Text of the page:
Craig Ruttle / AP

Price-hike pharma boss Martin Shkreli arrested on securities fraud

CEO of Turing Pharmaceuticals sparked controversy after raising price of HIV drug Daraprim to $750 a tablet from $13.50

Martin Shkreli, a lightning rod for growing outrage over soaring prescription drug prices, was arrested by the FBI on Thursday after a federal investigation involving his former hedge fund and a pharmaceutical company he previously headed.

The securities fraud probe of Shkreli, who is now chief executive officer of Turing Pharmaceuticals and KaloBios Pharmaceuticals Inc, stems from his time as manager of hedge fund MSMB Capital Management and CEO of biopharmaceutical company Retrophin Inc, a person familiar with the matter said.

Reuters witnessed the arrest at the Murray Hill Tower Apartments in midtown Manhattan. Law enforcement including Federal Bureau of Investigation agents could be seen escorting Shkreli, who was wearing a hoodie, into a car. FBI spokeswoman Kelly Langmesser confirmed Shkreli's arrest.

Shkreli was released from jail Thursday afternoon on a $5 million bond.

Shares of KaloBios fell 53 percent to $11.03 in premarket trading.

Lawyers for Retrophin and Shkreli did not immediately respond to a request for comment. Turing and KaloBios declined to comment.

A privately held startup, Turing sparked controversy earlier this year after news reports that it had raised the price of Daraprim, a 62-year-old treatment for a dangerous parasitic infection, to $750 a tablet from $13.50 after acquiring it.

He was charged in a seven-count indictment unconnected to the drug price hikes imposed by his company. The charges instead involve his actions at another drug company, Retrophin, which he ran as CEO from 2012 to 2014.

The indictment said Shkreli and others orchestrated three interrelated fraud schemes from 2009 to 2014. It said they fraudulently induced investors to sink their money into two separate funds and misappropriated Retrophin's assets to satisfy Shkreli's personal and professional debts.

Shkreli "engaged in multiple schemes to ensnare investors through a web of lies and deceit," U.S. Attorney Robert Capers said in a statement. 

A second defendant, lawyer Evan Greebel, of Scarsdale, New York, was charged with conspiracy. It was not immediately clear who would represent him. If convicted, both men could get up to 20 years in prison.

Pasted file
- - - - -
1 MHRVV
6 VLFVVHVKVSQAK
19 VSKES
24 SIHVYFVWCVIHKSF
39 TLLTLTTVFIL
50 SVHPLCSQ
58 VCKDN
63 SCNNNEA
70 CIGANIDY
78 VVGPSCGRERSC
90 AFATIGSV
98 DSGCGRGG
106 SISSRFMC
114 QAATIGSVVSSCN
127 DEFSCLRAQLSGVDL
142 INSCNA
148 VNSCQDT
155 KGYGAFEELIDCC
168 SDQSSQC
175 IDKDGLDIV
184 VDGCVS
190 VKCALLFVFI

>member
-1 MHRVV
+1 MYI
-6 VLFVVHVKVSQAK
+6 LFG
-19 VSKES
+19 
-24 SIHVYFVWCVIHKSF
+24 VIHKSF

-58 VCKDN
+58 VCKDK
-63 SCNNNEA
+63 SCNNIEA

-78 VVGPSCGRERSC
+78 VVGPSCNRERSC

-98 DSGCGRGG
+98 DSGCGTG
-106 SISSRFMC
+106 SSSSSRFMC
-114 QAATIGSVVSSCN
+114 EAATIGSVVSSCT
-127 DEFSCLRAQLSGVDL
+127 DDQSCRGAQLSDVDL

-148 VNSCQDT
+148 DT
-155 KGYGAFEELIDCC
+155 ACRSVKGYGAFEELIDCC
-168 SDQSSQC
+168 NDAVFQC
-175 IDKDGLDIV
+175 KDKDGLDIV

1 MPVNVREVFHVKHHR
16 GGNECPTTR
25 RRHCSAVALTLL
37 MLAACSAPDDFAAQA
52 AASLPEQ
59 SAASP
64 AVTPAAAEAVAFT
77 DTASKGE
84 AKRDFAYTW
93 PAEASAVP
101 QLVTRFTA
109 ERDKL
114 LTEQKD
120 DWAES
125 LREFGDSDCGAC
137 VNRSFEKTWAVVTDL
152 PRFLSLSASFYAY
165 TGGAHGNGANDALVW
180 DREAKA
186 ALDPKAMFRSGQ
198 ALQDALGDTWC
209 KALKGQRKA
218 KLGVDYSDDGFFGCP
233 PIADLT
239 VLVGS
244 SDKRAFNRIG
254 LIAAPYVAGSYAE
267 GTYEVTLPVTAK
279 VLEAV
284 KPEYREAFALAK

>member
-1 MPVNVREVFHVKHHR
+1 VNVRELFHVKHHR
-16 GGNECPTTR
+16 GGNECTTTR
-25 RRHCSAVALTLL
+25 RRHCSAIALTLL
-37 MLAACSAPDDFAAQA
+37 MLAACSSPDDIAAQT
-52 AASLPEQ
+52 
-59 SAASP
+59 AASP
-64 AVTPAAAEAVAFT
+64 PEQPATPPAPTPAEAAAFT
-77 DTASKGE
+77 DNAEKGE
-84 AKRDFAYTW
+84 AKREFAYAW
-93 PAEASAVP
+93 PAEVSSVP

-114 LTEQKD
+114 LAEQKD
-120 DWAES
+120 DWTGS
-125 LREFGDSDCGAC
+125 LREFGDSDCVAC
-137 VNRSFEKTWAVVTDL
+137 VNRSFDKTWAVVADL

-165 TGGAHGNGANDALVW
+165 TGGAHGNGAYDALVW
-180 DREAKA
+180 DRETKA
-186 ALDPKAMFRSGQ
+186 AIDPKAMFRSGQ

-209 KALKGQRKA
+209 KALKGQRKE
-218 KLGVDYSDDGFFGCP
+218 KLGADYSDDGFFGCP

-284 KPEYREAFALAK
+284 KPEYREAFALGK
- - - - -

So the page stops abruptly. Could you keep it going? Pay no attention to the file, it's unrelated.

The probe, by federal prosecutors in Brooklyn, dates back to at least January when Retrophin said it received a subpoena from prosecutors seeking information about its relationship with Shkreli.

That subpoena also sought information about individuals or entities that had invested in funds previously managed by Shkreli, Retrophin said in a regulatory filing.

MSMB Capital Management was founded in 2009, and Shkreli announced its closure in 2012. Retrophin was founded in 2012, and Shkreli was its CEO until the company fired him in September 2014.

Retrophin in August sued Shkreli in federal court in Manhattan for $65 million, claiming he had used his control over Retrophin to enrich himself and pay off claims of investors in MSMB, which he had also defrauded.

Shkreli has denied the allegations.

At least two separate Congressional probes have been launched since September on the pricing issues of Daraprim, which had long been available as a generic drug used to treat toxoplasmosis in AIDS patients. Turing is under investigation by the New York state attorney general for antitrust concerns.

At a Senate hearing on drug pricing last week, a doctor who treats babies with life-threatening toxoplasmosis testified that a course of treatment with Daraprim went from about $1,200 to no less than $69,000.

Earlier this month, reports emerged that Shkreli purchased the sole copy of the Wu Tang album, “Once Upon a Time in Shaolin,” for millions of dollars. After the rap group discovered the buyer was Shkreli, they decided to donate some of the income. 

The sale “was agreed upon in May, well before Martin Skhreli’s business practices came to light,” RZA, a member of the group, told Bloomberg Businessweek magazine. “We decided to give a significant portion of the proceeds to charity.”

The FBI's New York office said on Twitter that agents did not seize Shkreli's album. Said Capers, the chief federal prosecutor: "We're not aware of how he raised the funds to buy the Wu-Tang album."

Al Jazeera and wire services 

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